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'Standards-based growth report' may replace grades

The standard student report card -- with traditional grades of A, B and C -- may soon be a thing of the past in Buffalo.

In its place, a school district committee proposes a five-page "standards-based growth report" that would include far more detailed and sophisticated information.

Without using actual grades, it would track student progress in 54 academic categories in seven subject areas. If the new system is adopted, Buffalo will join a growing number of districts across the state that have made similar dramatic changes.

Advocates say the new reports would end rampant grade inflation, eliminate wide disparities in grading from teacher to teacher and school to school and give parents a true picture of how their children are matching up to state learning standards.

"Right now, what we receive as a report card tells us absolutely nothing," said the Rev. Kinzer Pointer, the Ferry District Board of Education member. "We've got to begin to have conversations with parents that really matter."

Others feel the proposed new reports are so detailed that parents won't understand them.

"I still want to have a grade," said Catherine Collins, an at-large Board of Education member. "Parents are going to be looking for that A and B. That's our mind-set. Everyone has to know at some point if they've mastered the whole subject."

Based on a draft copy of a third-grade report, pupils would be measured on 19 English language arts standards alone. Those include whether a pupil:

"Identifies meaning by analyzing word structure."

"Decodes unfamiliar words."

"Uses details from text to make predictions, draw conclusions and support interpretations."

The new report cards would first be used in kindergarten through sixth grade, then expanded in modified form to city high schools. The reports would be different for each grade, reflecting the state's learning standards.

Current plans are to introduce the report cards at eight or nine elementary schools next year as a pilot project and to use them for all K-6 students in the 2008-09 school year.

The third-grade document was introduced at a recent Board of Education committee meeting, but district officials stressed that it is still a draft copy and that they will seek broad input before implementing the new system.

By developing standards-based report cards, Buffalo is joining a growing number of school districts both locally and across the state, said Margaret Jones-Carey, associate superintendent for instruction at Erie 1 Board of Cooperative Education Services.

She said similar systems are already in use in the Frontier, West Seneca, City of Tonawanda, Niagara-Wheatfield and Silver Creek school districts. In addition, Sweet Home and Grand Island are considering them.

The grading structure proposed in Buffalo is more detailed than most of the others, but the opportunities it presents outweigh the challenges, Jones-Carey said.

"It correlates much better with state standards and allows parents to better understand where their child falls on the continuum," she said. "It's so helpful once you understand what you're looking at."

Members of the committee drafting the student reports readily acknowledge that they are a dramatic break from tradition and that a major effort will be required to acclimate teachers and parents. But they say the change is crucial and necessary.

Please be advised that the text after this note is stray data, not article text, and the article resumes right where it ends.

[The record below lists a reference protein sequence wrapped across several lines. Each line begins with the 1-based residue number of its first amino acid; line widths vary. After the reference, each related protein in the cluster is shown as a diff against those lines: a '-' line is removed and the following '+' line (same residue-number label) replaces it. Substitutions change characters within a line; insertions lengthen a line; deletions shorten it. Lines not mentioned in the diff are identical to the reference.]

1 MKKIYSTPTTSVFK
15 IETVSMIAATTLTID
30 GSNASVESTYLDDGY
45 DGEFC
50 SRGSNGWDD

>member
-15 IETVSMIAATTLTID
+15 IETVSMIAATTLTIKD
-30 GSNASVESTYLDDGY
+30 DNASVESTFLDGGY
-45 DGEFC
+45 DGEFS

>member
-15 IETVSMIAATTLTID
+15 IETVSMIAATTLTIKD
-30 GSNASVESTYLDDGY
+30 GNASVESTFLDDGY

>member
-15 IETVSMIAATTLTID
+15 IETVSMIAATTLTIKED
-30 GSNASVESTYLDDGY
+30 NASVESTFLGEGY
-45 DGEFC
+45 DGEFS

"This new model brings us from the minor leagues to the major leagues," said Michael J. O'Brien, principal of Pfc. Williams J. Grabiarz School of Excellence and a member of the report card committee. "Now they would reflect what the standards really mean."

But the proposed student report is too complex for many parents to understand, said Jan Peters, a former Board of Education member.

"Your staff is not going to be able to explain it to anyone's satisfaction," she said. "I don't see this as being well-received by most parents."

The report also could be demoralizing, Peters said, since it will serve as a stark reminder that a majority of city students are performing below grade level in several academic areas.

In each of the 54 categories, third-graders would be graded at performance levels 1, 2, 3 or 4, which correspond to state standards.

Level 1 means a student is far below grade level, and Level 2 indicates he is slightly below grade level. Level 3 reflects work that is at or above grade level, and Level 4 means a student is well above grade level.

Arrows will show, in every category, whether a student improved, lost ground or stayed the same since the previous report.

Effort, attendance, classroom participation and other subjective factors will be addressed separately on the reports but will no longer be factored into a pupil's formal grades, said Catherine Battaglia, a community superintendent and chairwoman of the report card committee.

"It doesn't say: 'Very good job,' " Battaglia said. "It's all about the skills. It's neutral. It doesn't praise or blame. It says: 'This is what is.' "

Now, Battaglia said, many students receive grades of A or B in English language arts even though their reading skills are far below grade level.

"This gives you more information than an arbitrary 85 or 90," said board President Florence Johnson. "I like that."

O'Brien said many teachers now inflate grades to reward students for turning in homework, for effort or for being well-behaved in class.

"Teachers are using grades for what grades aren't meant to be used for -- managing kids," he said.

The proposal received a large measure of support among Board of Education members, but also a considerable degree of skepticism.

"You've going to have a huge learning curve for everybody," said Donald Van Every, the North District board member. "How do you get parents to adapt to it?"


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